“April the first stands mark’d by custom’s rules,
A day for being, and for making fools: —
But, pray, what custom, or what rule supplies
A day for making, or for being — wise?”
– Rev. Samuel Bishop, 1796
No-one knows for sure the origins of April Fools Day. Some hold that it dates back to antiquity and the celebration of the arrival of Spring. The long winter over and with life-renewing all around, it is a time for happiness and jollity. It is a time for tomfoolery…. it is a time for love – with softened senses and increased desire! Think the mad March hare….
The predominant theory holds that the origin of the April Fools Day tradition dates from about 1582, the year France adopted the Gregorian Calendar, which switched the beginning of the year from what is now the end of March (around the time of the vernal equinox) to the first of January. According to popular lore, some folks, out of ignorance and/or stubbornness, continued to ring in the New Year on April first and were made the butt of jokes and pranks (“poissons d’avril,” or “April Fish”) on account of their “foolishness.” This became an annual celebration that ultimately spread throughout Europe and other parts of the world.
However…. there are a number of facts which put doubt on this popular theory:
The ancient Romans celebrated a festival on March 25 called Hilaria, marking the occasion with masquerades and “general good cheer.”
Holi, the Hindu “festival of colours” observed in early March with “general merrymaking” and the “loosening of social norms,” is at least as old as Hilaria.
The Jewish festival of Purim has a long, colourful history as well. Coinciding with the advent of spring, it is celebrated annually with costume-wearing, carnivals, and pranks.
In 1508, French poet Eloy d’Amerval referred to a pioisson d’avril, possibly the first reference to the celebration in France.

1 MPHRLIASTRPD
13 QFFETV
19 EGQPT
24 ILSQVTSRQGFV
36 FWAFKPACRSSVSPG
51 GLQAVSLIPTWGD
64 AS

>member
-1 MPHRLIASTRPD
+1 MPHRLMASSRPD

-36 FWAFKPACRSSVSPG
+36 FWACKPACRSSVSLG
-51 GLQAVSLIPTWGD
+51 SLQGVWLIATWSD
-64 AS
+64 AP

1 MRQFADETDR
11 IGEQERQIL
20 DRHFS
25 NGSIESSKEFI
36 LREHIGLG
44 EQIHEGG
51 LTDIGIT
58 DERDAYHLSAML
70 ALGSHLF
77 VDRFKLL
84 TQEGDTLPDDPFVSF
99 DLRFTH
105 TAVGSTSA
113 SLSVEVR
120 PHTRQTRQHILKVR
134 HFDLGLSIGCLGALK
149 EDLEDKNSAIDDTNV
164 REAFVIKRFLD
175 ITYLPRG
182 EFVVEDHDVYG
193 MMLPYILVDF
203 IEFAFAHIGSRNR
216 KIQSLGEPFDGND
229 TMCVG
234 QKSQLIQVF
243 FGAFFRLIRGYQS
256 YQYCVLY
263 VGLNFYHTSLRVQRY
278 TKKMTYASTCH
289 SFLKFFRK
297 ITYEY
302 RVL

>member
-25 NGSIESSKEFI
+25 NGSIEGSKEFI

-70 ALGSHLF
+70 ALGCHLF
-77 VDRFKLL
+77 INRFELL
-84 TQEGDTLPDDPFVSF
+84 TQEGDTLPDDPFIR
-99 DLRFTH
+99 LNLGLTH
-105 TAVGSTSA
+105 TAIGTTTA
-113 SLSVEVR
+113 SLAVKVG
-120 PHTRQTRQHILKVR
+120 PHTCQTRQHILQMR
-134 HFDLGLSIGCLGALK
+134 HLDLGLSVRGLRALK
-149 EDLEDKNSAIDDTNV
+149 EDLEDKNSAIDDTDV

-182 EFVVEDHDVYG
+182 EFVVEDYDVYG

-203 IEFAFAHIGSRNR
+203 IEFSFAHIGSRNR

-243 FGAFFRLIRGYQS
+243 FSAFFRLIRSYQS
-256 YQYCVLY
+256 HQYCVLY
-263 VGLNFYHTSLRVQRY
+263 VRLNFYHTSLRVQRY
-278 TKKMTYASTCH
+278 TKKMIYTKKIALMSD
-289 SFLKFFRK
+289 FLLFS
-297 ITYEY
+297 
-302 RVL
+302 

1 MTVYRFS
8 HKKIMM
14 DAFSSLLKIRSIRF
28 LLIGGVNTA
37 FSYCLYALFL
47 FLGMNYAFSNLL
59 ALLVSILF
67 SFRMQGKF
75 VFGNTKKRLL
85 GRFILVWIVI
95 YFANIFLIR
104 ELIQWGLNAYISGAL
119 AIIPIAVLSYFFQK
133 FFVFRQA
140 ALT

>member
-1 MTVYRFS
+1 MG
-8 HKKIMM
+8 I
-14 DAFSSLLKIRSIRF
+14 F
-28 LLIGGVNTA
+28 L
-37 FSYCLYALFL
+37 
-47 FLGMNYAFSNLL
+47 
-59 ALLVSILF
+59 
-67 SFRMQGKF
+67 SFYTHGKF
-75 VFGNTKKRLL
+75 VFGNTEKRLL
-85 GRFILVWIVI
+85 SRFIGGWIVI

Some writers suggest that April Fools’ originated because, in the Middle Ages, New Year’s Day was celebrated on March 25 in most European towns (to coincide with the arrival of Spring one imagines – most likely a hangover from pagan traditions), with a holiday that in some areas of France, specifically, ended on April 1, and those who celebrated New Year’s Eve on January 1 made fun of those who celebrated on other dates by the invention of April Fools’ Day.
The use of January 1 as New Year’s Day became common in France only in the mid-16th century, and the date was not adopted officially until 1564, by the Edict of Rousillion.
So It’s not unreasonable to suppose that the calendrical changes of the 16th and 17th centuries served more as an excuse to codify a general spirit of mirth already associated with springtime, the season of rebirth and renewal, than as the sole inspiration for a pranksters’ holiday.
So what of the traditions?
Convention has it that it is ok to play jokes on unsuspecting victims up ‘till Noon. After that, the fool is the one persisting with the falsity.
Some have expressed the belief that the origins of April Fool’s Day tradition may go back as far as the Genesis Flood narrative. The London Public Advertiser of March 13, 1769, printed: “The mistake of Noah sending the dove out of the ark before the water had abated, on the first day of April, and to perpetuate the memory of this deliverance it was thought proper, whoever forgot so remarkable a circumstance, to punish them by sending them upon some sleeveless errand similar to that ineffectual message upon which the bird was sent by the patriarch”.
In 1561, Flemish poet Eduard de Dene wrote of a nobleman who sent his servants on foolish errands on April 1.
In 1686, John Aubrey referred to the celebration as “Fooles holy day”, the first British reference. On April 1, 1698, several people were tricked into going to the Tower of London to “see the Lions washed”. People would show up only to realize they’d been tricked. No lions, no washing, no nothing….